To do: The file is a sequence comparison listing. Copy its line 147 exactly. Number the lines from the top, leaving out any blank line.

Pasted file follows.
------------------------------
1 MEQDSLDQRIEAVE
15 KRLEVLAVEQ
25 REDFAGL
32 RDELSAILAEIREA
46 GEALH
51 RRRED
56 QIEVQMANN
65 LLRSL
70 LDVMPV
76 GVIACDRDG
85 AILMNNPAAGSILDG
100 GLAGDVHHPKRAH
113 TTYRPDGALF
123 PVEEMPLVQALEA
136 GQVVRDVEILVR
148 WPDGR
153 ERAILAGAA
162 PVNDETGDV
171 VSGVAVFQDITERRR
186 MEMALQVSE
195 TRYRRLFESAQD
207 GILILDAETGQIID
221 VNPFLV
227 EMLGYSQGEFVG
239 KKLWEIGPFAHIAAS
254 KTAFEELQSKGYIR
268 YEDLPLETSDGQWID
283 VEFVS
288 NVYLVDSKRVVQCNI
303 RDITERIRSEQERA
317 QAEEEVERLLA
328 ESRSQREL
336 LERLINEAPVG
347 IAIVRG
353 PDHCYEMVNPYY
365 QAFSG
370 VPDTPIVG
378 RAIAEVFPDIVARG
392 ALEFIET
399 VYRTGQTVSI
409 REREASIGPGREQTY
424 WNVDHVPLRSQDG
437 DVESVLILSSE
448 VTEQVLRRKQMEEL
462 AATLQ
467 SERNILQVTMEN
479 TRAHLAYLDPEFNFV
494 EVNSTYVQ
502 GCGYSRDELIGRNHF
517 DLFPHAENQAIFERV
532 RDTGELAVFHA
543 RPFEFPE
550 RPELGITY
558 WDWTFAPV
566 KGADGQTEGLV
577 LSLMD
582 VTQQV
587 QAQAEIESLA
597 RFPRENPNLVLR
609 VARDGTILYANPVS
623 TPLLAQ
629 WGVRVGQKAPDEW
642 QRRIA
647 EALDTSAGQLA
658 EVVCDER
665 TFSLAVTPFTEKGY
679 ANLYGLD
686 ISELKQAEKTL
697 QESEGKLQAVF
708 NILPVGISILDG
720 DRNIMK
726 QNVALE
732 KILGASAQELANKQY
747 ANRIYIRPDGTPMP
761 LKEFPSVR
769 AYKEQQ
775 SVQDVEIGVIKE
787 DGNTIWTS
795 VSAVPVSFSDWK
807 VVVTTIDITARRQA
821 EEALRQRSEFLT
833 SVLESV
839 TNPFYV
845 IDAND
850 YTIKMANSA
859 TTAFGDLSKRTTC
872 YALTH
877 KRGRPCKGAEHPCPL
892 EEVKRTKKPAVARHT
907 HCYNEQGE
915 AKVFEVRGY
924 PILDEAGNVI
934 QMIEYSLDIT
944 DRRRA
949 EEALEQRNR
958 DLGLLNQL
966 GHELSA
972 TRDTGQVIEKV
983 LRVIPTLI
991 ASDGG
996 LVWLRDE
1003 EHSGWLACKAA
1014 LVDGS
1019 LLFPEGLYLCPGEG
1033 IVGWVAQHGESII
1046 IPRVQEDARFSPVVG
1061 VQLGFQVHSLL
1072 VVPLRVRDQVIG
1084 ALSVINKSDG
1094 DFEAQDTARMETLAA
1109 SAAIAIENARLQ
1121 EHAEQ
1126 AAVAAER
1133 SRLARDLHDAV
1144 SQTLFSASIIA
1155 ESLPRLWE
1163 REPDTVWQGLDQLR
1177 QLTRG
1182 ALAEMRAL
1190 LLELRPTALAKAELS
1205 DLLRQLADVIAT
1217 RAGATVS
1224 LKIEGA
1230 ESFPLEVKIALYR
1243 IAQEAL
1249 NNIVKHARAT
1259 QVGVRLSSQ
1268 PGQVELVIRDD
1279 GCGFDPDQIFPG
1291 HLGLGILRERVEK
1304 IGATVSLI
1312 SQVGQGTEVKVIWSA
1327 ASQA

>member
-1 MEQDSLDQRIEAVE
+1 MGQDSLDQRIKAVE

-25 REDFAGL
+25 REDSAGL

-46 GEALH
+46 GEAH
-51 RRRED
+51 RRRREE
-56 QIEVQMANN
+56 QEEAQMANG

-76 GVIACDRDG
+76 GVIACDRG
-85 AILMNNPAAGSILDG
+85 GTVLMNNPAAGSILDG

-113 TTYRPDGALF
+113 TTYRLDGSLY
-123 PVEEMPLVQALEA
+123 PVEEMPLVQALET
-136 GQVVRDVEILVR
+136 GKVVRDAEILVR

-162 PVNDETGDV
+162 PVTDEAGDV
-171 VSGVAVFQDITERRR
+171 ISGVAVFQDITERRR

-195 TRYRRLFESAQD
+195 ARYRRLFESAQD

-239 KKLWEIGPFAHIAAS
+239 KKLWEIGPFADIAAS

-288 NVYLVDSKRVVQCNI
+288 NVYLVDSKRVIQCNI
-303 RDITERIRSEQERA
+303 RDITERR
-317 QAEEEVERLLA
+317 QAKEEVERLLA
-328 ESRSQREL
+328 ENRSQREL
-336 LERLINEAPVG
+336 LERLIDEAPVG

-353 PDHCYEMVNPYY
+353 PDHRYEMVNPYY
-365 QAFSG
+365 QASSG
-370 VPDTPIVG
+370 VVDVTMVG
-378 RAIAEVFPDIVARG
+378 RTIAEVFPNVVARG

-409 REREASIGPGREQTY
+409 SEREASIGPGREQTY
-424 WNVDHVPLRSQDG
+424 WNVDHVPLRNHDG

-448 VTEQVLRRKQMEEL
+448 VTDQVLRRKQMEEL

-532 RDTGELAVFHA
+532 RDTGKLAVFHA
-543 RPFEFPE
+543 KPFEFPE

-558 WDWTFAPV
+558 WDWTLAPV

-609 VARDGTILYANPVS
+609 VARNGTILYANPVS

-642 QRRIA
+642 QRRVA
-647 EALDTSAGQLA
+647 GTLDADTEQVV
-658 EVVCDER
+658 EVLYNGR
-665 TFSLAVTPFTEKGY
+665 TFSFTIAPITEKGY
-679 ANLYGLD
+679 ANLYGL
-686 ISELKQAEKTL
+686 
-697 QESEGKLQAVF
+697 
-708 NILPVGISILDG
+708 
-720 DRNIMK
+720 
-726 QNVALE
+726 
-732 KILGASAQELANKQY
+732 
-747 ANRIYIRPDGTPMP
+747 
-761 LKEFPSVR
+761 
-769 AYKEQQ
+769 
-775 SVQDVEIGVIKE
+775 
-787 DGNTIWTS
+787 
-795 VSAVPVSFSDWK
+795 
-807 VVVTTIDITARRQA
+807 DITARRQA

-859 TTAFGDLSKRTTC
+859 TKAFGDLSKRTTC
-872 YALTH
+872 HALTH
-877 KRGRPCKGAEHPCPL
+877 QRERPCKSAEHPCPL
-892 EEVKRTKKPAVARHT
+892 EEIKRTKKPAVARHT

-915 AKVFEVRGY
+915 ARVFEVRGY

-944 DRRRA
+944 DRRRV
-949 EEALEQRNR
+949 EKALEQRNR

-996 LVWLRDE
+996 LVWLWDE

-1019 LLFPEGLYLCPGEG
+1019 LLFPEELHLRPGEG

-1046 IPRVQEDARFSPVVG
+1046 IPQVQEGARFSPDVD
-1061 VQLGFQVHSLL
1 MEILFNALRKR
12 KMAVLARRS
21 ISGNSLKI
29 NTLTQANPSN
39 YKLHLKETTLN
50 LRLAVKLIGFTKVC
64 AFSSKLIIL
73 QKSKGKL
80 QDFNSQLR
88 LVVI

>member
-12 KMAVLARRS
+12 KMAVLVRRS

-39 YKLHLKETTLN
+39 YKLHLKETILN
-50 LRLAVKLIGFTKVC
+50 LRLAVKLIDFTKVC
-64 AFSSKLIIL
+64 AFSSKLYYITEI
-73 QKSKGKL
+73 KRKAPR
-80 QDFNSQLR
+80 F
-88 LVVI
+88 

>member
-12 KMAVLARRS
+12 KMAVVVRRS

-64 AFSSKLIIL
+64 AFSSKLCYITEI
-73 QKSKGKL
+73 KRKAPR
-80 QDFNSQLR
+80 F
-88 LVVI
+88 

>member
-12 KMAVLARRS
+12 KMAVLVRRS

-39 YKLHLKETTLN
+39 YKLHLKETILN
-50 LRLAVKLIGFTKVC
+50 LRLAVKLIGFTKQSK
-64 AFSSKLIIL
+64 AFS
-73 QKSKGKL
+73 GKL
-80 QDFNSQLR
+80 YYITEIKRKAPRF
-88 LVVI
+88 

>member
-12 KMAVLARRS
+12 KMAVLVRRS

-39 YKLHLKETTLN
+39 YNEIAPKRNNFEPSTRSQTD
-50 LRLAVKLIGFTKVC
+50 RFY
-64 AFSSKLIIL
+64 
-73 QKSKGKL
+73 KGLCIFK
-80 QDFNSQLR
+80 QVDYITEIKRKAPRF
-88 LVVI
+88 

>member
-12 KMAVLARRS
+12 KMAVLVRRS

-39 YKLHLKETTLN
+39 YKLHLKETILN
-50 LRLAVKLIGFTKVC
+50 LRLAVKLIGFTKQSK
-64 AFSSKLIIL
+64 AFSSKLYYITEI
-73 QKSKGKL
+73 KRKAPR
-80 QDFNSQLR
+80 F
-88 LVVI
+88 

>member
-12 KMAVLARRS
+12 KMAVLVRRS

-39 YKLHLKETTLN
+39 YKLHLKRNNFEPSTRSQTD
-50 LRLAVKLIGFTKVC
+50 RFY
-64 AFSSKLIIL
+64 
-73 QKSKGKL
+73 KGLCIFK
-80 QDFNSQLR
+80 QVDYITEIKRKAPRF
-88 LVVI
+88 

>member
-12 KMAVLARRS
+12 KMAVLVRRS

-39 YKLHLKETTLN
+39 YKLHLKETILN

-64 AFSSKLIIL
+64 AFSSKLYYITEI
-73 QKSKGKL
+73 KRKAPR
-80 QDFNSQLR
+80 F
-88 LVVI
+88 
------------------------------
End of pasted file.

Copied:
-85 AILMNNPAAGSILDG